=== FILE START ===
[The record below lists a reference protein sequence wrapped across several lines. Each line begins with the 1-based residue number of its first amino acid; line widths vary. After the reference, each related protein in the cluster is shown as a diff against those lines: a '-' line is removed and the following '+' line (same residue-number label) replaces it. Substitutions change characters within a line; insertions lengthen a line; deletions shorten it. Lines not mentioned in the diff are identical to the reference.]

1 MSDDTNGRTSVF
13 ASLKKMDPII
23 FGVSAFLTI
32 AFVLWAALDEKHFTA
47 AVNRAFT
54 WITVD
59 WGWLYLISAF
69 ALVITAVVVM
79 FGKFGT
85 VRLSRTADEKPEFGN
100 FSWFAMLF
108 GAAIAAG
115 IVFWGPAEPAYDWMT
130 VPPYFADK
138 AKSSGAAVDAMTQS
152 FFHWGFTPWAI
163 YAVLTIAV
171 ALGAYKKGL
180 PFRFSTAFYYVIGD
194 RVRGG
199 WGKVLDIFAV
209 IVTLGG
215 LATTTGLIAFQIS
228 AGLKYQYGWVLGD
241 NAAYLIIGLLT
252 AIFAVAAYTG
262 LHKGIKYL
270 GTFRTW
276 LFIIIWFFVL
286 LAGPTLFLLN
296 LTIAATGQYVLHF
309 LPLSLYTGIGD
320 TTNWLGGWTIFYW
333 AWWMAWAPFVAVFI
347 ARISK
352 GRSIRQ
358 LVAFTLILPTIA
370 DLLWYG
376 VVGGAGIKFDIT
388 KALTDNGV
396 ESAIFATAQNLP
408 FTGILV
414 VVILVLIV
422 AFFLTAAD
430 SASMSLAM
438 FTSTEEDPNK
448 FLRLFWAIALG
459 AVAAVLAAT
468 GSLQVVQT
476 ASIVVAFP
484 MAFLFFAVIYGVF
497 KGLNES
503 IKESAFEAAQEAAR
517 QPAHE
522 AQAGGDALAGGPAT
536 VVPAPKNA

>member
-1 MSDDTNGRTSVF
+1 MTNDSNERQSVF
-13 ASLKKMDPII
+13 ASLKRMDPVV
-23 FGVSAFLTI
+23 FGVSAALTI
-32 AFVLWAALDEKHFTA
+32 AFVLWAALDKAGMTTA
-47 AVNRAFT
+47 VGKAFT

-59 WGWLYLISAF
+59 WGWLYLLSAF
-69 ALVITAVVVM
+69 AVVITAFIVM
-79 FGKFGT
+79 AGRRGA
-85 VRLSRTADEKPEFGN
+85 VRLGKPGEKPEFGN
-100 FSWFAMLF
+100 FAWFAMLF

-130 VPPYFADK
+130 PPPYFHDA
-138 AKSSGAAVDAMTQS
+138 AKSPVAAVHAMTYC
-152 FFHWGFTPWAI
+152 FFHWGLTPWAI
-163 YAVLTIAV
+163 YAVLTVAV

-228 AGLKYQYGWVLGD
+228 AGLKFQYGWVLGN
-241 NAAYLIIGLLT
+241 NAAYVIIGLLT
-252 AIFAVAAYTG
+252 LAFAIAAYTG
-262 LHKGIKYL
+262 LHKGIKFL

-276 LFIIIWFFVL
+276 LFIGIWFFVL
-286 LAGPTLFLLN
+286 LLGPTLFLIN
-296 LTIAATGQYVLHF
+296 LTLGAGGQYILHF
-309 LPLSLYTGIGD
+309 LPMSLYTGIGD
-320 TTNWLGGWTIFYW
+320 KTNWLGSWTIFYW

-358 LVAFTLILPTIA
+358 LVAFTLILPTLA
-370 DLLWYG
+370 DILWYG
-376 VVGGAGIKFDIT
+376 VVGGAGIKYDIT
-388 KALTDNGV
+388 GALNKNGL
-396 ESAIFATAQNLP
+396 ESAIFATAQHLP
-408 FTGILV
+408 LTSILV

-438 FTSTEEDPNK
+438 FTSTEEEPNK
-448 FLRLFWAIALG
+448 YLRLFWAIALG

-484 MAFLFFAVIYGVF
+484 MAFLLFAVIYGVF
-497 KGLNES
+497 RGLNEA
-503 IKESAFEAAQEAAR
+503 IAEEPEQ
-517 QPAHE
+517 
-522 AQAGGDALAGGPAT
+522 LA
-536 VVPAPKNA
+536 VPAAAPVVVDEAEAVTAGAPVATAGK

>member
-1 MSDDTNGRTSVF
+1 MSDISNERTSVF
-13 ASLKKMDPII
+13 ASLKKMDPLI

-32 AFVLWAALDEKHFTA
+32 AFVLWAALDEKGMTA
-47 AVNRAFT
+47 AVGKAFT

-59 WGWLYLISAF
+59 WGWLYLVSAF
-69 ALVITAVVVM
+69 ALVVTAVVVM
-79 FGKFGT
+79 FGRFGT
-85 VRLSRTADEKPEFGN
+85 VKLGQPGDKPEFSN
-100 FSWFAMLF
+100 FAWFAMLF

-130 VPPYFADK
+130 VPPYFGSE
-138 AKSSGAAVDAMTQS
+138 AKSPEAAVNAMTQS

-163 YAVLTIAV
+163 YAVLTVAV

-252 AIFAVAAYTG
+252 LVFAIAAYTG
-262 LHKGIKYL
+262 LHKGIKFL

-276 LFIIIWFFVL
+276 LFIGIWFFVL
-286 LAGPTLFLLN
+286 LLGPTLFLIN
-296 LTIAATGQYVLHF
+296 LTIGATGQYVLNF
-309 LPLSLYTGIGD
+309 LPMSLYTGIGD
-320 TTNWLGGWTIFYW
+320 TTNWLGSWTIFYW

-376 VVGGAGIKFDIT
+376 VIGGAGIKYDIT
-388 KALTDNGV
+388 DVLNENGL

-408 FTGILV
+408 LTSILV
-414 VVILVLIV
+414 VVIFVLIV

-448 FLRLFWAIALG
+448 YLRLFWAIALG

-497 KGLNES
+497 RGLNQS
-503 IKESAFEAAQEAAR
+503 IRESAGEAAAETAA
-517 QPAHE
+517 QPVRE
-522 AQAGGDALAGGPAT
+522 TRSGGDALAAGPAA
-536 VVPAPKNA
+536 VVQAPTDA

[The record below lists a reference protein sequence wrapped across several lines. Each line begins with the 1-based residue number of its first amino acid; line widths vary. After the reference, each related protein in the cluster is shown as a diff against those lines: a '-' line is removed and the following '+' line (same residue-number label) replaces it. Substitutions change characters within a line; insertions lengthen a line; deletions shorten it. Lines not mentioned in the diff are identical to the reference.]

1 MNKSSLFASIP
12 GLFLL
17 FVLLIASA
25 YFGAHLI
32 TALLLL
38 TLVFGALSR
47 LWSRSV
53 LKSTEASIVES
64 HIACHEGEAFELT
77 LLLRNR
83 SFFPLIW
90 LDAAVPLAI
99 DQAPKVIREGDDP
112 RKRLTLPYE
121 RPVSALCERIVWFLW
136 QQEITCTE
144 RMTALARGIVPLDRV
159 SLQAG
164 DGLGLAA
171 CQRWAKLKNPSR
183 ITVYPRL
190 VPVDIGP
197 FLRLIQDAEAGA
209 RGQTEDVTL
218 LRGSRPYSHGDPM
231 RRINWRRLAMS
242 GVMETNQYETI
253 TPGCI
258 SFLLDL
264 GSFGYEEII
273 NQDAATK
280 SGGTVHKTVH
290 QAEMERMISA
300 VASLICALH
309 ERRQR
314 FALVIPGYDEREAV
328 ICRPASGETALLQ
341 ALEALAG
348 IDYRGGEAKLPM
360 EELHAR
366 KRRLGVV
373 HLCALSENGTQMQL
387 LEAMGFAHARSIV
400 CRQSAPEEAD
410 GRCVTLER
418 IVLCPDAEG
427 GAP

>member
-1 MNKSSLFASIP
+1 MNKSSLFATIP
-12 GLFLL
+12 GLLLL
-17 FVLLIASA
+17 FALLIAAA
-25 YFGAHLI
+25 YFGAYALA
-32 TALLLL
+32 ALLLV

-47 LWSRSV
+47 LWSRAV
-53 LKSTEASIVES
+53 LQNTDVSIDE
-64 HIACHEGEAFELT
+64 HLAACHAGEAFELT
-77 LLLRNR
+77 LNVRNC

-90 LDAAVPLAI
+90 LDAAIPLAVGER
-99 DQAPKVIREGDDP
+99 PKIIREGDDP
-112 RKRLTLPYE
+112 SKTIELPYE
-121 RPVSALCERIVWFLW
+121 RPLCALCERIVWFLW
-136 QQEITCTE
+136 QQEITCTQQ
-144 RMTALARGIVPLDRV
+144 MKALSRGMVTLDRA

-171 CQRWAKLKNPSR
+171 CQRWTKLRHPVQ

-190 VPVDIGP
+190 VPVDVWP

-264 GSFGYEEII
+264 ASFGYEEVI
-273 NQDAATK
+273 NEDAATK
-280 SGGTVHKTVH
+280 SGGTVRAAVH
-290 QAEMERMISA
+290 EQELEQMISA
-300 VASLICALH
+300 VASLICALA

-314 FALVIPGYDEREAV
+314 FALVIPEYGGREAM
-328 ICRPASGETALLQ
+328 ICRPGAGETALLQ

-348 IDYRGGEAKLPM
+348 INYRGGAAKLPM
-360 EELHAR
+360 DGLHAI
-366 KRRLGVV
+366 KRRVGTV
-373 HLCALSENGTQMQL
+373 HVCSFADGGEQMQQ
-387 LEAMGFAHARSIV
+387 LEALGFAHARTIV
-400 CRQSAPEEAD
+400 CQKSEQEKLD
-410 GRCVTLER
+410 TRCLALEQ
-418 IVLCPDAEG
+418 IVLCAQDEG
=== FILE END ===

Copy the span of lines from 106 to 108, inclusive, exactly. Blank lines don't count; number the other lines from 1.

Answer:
+358 LVAFTLILPTLA
-370 DLLWYG
+370 DILWYG